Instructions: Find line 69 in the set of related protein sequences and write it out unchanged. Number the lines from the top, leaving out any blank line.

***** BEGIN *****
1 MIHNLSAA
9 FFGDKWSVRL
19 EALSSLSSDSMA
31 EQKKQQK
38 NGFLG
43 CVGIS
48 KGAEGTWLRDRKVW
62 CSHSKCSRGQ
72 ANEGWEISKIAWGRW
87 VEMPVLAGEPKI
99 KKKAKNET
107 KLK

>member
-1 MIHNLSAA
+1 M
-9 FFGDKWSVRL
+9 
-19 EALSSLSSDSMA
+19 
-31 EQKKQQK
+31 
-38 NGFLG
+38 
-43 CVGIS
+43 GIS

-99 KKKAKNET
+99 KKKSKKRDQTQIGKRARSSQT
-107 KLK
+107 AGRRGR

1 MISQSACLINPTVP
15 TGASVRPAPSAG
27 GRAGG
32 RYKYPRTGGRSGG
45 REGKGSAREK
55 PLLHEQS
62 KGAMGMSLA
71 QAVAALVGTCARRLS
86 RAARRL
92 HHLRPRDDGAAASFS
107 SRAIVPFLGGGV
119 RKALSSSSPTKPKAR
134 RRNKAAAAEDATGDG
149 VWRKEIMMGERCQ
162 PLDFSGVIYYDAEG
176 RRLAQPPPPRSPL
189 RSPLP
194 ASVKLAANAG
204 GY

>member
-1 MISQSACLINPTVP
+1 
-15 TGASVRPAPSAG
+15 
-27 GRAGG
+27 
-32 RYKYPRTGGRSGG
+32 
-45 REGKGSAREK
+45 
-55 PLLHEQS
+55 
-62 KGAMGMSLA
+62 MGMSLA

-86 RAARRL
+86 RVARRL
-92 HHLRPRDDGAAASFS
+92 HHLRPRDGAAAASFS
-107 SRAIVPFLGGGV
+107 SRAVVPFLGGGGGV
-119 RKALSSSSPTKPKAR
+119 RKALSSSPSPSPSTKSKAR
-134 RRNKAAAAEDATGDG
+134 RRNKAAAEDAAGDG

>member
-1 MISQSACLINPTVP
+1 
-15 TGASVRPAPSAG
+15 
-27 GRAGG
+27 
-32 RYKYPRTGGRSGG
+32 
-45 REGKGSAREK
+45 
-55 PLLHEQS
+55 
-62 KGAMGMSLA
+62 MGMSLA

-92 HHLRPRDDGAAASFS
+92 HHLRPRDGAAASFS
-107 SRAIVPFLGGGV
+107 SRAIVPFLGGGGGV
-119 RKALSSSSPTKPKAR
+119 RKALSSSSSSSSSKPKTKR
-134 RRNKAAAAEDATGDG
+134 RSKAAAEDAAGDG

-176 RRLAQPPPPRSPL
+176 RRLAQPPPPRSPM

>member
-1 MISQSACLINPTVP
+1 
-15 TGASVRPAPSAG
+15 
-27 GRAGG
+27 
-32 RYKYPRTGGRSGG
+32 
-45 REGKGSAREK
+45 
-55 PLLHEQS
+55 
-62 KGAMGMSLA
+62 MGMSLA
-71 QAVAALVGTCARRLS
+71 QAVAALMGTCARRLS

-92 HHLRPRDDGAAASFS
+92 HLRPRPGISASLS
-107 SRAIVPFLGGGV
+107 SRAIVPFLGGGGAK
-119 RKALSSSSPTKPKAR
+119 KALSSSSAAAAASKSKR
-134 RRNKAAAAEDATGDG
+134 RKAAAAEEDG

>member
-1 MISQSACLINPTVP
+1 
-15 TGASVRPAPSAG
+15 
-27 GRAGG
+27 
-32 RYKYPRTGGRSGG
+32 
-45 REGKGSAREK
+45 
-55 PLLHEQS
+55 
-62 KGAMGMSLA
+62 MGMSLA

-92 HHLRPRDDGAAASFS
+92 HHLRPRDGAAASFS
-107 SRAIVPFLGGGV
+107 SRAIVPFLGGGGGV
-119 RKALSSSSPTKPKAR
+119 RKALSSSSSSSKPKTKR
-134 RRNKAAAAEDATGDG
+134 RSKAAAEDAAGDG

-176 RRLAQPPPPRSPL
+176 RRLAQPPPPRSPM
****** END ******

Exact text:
+107 SRAVVPFLGGGGGV